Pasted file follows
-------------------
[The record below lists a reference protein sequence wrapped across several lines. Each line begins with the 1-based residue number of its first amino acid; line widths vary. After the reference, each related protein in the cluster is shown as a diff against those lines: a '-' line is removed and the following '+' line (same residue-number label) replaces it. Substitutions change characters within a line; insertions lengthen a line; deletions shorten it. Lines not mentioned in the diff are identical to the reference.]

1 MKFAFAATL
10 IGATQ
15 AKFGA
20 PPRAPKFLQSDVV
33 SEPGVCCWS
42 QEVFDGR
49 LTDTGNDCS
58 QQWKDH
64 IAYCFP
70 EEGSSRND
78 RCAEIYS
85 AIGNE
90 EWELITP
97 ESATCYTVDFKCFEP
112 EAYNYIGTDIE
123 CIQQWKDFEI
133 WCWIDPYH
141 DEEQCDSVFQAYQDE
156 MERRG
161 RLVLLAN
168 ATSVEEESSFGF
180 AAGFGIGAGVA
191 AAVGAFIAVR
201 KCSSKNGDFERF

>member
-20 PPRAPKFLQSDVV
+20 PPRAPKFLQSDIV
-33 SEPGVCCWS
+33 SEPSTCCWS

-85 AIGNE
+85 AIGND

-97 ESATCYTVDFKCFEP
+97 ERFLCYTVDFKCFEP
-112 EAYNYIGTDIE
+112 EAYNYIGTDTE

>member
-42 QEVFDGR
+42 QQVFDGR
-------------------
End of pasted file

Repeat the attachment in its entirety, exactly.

[The record below lists a reference protein sequence wrapped across several lines. Each line begins with the 1-based residue number of its first amino acid; line widths vary. After the reference, each related protein in the cluster is shown as a diff against those lines: a '-' line is removed and the following '+' line (same residue-number label) replaces it. Substitutions change characters within a line; insertions lengthen a line; deletions shorten it. Lines not mentioned in the diff are identical to the reference.]

1 MKFAFAATL
10 IGATQ
15 AKFGA
20 PPRAPKFLQSDVV
33 SEPGVCCWS
42 QEVFDGR
49 LTDTGNDCS
58 QQWKDH
64 IAYCFP
70 EEGSSRND
78 RCAEIYS
85 AIGNE
90 EWELITP
97 ESATCYTVDFKCFEP
112 EAYNYIGTDIE
123 CIQQWKDFEI
133 WCWIDPYH
141 DEEQCDSVFQAYQDE
156 MERRG
161 RLVLLAN
168 ATSVEEESSFGF
180 AAGFGIGAGVA
191 AAVGAFIAVR
201 KCSSKNGDFERF

>member
-20 PPRAPKFLQSDVV
+20 PPRAPKFLQSDIV
-33 SEPGVCCWS
+33 SEPSTCCWS

-85 AIGNE
+85 AIGND

-97 ESATCYTVDFKCFEP
+97 ERFLCYTVDFKCFEP
-112 EAYNYIGTDIE
+112 EAYNYIGTDTE

>member
-42 QEVFDGR
+42 QQVFDGR